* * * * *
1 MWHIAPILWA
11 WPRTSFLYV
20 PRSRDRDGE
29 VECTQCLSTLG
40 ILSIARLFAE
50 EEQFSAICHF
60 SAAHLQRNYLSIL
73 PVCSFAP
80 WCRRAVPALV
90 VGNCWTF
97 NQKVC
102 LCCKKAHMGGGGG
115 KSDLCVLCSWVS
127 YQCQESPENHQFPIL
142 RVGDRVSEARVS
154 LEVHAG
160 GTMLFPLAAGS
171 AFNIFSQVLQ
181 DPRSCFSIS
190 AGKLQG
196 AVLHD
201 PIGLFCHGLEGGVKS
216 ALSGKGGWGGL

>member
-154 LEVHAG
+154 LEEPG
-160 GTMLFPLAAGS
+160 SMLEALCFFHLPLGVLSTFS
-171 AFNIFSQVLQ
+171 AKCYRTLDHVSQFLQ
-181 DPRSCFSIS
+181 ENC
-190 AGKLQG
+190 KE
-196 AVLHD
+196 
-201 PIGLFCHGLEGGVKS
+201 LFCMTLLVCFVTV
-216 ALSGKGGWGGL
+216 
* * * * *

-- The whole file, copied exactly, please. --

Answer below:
1 MWHIAPILWA
11 WPRTSFLYV
20 PRSRDRDGE
29 VECTQCLSTLG
40 ILSIARLFAE
50 EEQFSAICHF
60 SAAHLQRNYLSIL
73 PVCSFAP
80 WCRRAVPALV
90 VGNCWTF
97 NQKVC
102 LCCKKAHMGGGGG
115 KSDLCVLCSWVS
127 YQCQESPENHQFPIL
142 RVGDRVSEARVS
154 LEVHAG
160 GTMLFPLAAGS
171 AFNIFSQVLQ
181 DPRSCFSIS
190 AGKLQG
196 AVLHD
201 PIGLFCHGLEGGVKS
216 ALSGKGGWGGL

>member
-154 LEVHAG
+154 LEEPG
-160 GTMLFPLAAGS
+160 SMLEALCFFHLPLGVLSTFS
-171 AFNIFSQVLQ
+171 AKCYRTLDHVSQFLQ
-181 DPRSCFSIS
+181 ENC
-190 AGKLQG
+190 KE
-196 AVLHD
+196 
-201 PIGLFCHGLEGGVKS
+201 LFCMTLLVCFVTV
-216 ALSGKGGWGGL
+216 